The 25th annual Dalton St. Patrick’s Day Road Race — the two-mile event is scheduled for 6:30 p.m. on March 15 at First Presbyterian Church (510 S. Tibbs Road) — will have a special flavor.
For the first time in the history of the event, proceeds are aiding charity. Dalton City Special Olympics will be the beneficiary of funds raised by the two-mile race.
“When the Georgia Special Olympics was held in Dalton last October, I was a volunteer,” race director David Sanders said. “I was so touched by it that I wanted to donate all of our St. Patty’s proceeds to Dalton Special Olympics. That’s what we are doing.”
Lisa Hughey, the director of Dalton City Special Olympics, is ecstatic about the support from the race.
“I am excited and very honored that they have chosen us,” Hughey said. “Special Olympics is run completely by donations. In our competitions, 100 percent goes to the athletes.”
Carpet Capital Running Club, which has coordinated the St. Patty’s race since the beginning, annually raises some $150,000 through races to help various community endeavors.
This race recently has shown a remarkable increase in numbers. Until two years ago, there had not been more than 100 participants.
A record number of 144 turned out in 2010. That mark was broken last year with a startling 238.
“Our latest turnout no doubt had a lot to do with a huge Run for God contingent,” Sanders said. “They were in training for the first Run for God Run at the Mill. That should be a good draw again.”
Run for God competition at Prater’s Mill in Varnell, which includes a half marathon and 5K, is scheduled for April 14.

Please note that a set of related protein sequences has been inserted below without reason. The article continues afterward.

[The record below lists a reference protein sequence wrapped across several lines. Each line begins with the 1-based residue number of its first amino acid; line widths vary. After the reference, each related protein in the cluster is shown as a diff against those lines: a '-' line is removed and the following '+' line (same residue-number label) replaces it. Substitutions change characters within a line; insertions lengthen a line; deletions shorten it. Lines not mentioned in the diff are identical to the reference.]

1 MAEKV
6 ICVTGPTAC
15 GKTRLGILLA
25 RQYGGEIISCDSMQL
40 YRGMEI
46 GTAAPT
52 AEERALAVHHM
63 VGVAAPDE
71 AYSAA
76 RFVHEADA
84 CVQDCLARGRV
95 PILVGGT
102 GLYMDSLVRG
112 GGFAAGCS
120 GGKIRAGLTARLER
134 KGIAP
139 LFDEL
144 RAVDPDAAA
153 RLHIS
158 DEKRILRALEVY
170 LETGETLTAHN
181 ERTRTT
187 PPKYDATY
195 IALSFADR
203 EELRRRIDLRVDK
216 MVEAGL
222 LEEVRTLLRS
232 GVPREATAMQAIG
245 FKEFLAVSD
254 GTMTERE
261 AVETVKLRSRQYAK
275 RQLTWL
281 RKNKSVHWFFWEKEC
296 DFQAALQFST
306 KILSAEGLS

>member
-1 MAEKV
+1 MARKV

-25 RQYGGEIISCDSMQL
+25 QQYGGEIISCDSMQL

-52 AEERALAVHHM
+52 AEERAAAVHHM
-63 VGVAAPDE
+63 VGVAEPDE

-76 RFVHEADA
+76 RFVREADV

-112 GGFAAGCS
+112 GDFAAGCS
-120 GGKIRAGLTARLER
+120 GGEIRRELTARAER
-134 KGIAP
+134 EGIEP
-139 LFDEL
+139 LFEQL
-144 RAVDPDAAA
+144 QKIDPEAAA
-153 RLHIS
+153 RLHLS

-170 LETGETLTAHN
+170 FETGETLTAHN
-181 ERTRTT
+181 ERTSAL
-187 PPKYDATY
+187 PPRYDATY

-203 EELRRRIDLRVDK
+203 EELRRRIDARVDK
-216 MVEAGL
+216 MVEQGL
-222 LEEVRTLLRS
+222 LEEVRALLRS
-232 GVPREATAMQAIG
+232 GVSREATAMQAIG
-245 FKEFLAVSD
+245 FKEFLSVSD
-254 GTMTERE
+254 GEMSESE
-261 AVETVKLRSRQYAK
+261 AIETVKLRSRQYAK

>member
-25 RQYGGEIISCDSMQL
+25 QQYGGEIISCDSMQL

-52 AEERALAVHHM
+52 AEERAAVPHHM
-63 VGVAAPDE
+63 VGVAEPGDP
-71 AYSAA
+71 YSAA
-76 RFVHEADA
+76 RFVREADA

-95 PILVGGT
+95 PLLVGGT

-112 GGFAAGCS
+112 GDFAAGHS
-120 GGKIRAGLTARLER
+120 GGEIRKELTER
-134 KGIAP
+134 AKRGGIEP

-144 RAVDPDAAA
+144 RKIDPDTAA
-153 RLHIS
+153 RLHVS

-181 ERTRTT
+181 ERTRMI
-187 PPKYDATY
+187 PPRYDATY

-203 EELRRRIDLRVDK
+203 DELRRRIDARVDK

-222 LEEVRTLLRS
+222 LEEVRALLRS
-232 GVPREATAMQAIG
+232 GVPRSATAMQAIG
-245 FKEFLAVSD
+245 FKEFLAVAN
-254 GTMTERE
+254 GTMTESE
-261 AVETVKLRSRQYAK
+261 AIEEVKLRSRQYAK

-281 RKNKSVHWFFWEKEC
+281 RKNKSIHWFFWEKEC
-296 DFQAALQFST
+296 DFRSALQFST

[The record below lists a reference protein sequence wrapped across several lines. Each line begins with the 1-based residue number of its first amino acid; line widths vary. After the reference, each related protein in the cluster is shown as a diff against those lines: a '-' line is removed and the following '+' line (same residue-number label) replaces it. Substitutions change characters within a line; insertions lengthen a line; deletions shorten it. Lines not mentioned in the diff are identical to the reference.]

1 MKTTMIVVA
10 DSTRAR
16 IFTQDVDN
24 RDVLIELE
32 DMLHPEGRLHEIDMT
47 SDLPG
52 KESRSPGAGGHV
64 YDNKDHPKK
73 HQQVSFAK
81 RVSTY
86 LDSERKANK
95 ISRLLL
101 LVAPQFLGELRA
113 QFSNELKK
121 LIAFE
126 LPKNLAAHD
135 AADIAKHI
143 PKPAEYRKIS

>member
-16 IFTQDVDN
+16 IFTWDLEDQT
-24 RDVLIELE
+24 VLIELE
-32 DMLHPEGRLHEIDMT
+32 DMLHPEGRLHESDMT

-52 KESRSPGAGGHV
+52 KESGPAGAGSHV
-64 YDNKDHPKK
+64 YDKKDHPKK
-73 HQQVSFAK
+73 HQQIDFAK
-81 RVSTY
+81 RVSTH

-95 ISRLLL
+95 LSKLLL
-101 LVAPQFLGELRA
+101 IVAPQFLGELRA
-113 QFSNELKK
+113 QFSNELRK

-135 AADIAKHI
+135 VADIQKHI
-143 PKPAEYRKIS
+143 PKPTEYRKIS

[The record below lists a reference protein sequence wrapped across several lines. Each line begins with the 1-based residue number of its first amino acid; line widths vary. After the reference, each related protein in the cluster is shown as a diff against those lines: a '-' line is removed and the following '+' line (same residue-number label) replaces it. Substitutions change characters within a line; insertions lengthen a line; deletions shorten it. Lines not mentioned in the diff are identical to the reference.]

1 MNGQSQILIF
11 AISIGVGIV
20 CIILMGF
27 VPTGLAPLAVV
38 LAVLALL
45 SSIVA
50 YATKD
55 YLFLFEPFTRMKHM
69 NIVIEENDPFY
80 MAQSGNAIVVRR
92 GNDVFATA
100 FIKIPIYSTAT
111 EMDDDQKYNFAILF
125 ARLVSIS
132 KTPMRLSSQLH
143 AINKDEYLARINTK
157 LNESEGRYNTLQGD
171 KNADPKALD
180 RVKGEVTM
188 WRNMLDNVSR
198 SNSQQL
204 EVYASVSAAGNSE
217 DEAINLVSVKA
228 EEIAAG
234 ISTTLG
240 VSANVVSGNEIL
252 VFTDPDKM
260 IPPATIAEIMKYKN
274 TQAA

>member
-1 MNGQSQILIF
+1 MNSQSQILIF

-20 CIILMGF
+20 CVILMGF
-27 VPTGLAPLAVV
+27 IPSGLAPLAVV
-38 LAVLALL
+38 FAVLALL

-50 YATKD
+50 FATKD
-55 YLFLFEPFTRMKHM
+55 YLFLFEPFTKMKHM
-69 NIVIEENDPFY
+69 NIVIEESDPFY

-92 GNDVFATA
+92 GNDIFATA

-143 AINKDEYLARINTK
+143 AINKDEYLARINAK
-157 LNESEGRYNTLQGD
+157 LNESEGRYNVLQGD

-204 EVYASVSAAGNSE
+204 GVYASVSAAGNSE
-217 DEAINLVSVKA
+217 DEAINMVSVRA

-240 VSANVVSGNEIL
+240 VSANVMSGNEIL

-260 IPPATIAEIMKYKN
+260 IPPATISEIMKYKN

“We’re aiming for 300 people (at the St. Patrick’s Race) this time,” Sanders said. “I think that we can do it.”
The entry fee is $15 by March 8 and $20 afterwards.
“I encourage runners to sign up ahead of time,” Sanders said. “Otherwise, they might not get T-shirts on race day.”
An extra incentive is that the race is the first of some 10 events in the Carpet Capital Running Club’s Runner of the Year competition. Distances vary from two miles to the marathon.
Winners and placers are honored at the annual banquet for various age divisions.
Having the event on a Thursday night will mean minimum competition from other races, which customarily occur on weekends.
Awards, food and soda will help provide a festive atmosphere.
• OTHER ACTION: Beautiful Berry College in Rome, the country’s largest land grant college, will attract area runners on Feb. 18 for three races: a half marathon, 10K and 5K. The event serves as a qualifier for the famous Peachtree Road Race, the annual 10K held on July 4 in Atlanta.
One week later, Chattanooga will host the Scenic City Half Marathon, which starts and finishes at Finley Stadium. There’s also an accompanying 5K run.
Two days after Dalton’s St. Patty’s race, Ringgold will host the Gateway Bank 5K.
• IN THE LONG RUN: Some people consider marathon runners as either having guts or being crazy. There is something different about running 26.2 miles — basically from Dalton to Chattanooga.
In a recent Runner’s World Magazine story, London’s Fauja Singh was cited as the oldest marathon finisher at age 100 last October. He completed the course in 8 hours and 11 minutes — 49 minutes better than his goal.
The man’s pre-race diet: nuts, sugar and butter with a cup of tea.
Then there was Ed Ettinghausen, 49, of Murrieta, Calif., who last year ran 135 marathons — doing three on most weekends. He averaged 4:30 for each one.
“I’m not that talented,” the CPR trainer explained, “but I felt the need to send a message to all runners that anything is possible if you believe you can do it.”
His point is proven. We all can do more than logic dictates.
Perhaps it is time for me to seek a Boston Marathon championship — having fallen short there five previous times between 1976 and 1981.
Hey, I would be more mature the next time!
Doug Hawley has been a competitive distance runner for more than 50 years. You can write to him at firstname.lastname@example.org.